PENSIONERS have condemned Tory plans for a price cap on energy tariffs as another “empty promise.”
Draft legislation is due to be published on Thursday giving energy regulator Ofgem powers to impose a cap on standard variable tariffs.
But Ofgem is already preparing its own proposals for a cap and Downing Street made clear last week that the legislation could be scrapped if the regulator is able to set its cap more quickly.
Prime Minister Theresa May announced in last week’s speech to the Conservative Party conference that she intended to use the law to protect about 2.3 million vulnerable consumers from energy price rises.
She had suffered post-election criticism for dropping a manifesto pledge to cap energy bills for 17 million people in Britain on standard variable tariffs. Fifty-three Tory MPs, including 20 former ministers, signed a letter calling for more protection for millions of households who continue to be preyed on by the “big six” energy companies.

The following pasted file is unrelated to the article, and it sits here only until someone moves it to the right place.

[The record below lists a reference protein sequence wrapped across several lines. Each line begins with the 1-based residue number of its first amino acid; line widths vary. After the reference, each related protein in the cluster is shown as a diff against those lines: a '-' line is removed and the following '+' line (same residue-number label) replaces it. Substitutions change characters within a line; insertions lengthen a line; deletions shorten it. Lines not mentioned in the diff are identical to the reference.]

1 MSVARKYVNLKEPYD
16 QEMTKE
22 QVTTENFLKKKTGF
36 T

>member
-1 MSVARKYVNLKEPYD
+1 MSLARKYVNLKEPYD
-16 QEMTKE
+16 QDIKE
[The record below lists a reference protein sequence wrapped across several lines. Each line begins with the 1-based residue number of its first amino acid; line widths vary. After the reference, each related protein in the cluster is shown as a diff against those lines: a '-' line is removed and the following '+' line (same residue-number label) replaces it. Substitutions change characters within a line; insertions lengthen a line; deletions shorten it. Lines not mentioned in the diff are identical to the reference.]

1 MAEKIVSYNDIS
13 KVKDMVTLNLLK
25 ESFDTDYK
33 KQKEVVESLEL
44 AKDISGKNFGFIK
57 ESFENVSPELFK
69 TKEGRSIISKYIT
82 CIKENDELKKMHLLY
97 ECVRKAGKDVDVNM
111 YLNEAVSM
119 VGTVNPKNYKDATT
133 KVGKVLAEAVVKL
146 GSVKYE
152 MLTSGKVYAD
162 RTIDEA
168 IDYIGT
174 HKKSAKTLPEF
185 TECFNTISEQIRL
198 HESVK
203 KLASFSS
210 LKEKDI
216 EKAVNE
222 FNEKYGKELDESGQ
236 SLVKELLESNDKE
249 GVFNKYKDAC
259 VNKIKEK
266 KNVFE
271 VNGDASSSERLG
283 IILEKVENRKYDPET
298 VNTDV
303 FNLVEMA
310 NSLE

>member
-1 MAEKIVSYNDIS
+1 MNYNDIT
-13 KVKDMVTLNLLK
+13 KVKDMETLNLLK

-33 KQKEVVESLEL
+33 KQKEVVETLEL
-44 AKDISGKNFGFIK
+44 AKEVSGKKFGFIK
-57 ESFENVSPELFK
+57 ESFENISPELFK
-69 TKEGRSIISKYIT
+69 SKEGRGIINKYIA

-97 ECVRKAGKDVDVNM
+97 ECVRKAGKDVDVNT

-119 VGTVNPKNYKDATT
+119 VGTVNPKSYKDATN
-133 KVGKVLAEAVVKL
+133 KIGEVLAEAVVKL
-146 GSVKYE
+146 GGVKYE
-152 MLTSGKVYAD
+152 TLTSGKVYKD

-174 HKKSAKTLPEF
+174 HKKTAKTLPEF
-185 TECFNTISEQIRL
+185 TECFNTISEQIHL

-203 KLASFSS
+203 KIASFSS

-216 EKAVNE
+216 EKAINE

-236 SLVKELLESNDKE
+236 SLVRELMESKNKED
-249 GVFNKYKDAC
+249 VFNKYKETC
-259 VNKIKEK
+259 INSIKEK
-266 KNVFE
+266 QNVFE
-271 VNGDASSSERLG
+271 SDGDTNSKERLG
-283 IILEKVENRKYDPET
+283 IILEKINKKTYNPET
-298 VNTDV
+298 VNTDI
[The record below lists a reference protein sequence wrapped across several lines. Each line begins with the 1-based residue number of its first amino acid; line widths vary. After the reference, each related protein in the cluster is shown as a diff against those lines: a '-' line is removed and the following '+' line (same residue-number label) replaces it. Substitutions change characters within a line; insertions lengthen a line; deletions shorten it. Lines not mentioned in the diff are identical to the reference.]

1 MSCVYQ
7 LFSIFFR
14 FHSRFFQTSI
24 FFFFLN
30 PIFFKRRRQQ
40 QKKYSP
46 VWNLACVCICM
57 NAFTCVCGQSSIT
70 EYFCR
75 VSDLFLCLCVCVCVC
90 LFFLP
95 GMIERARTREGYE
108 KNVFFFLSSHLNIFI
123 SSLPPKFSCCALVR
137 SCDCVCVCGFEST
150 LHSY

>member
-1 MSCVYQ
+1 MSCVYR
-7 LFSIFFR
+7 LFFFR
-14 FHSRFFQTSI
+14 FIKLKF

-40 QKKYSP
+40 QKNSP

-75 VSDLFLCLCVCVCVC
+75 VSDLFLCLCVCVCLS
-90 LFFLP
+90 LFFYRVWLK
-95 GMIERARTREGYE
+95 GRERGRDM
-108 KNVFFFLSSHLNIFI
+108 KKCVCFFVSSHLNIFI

National Pensioners’ Convention general secretary Jan Shortt said: “There has been a lot of talk about tackling the excessive profits and charges made by the big six energy companies, but this has yet to lead to anything concrete.
“Fuel bills for older and vulnerable customers have soared over the last few years but pensions and benefits have simply not kept pace.
“Next month we will find out the scale of the winter deaths for last year, and there is little doubt that the price of keeping warm is a factor in older people dying from the cold.
“This issue needs urgent action rather than more empty promises.”
Shadow business, energy and industrial strategy secretary Rebecca Long-Bailey said that the government appeared to be “proposing to merely give Ofgem the power to institute a more wide-ranging cap without compelling it to do so.
“Rather than act now to help households and businesses struggling with rising bills, the government is relying on a broken energy market to regulate itself.
“The next Labour government will introduce an emergency price cap ourselves while taking the bold measures needed to reform our broken energy market in the long run such as bringing energy back into public ownership.”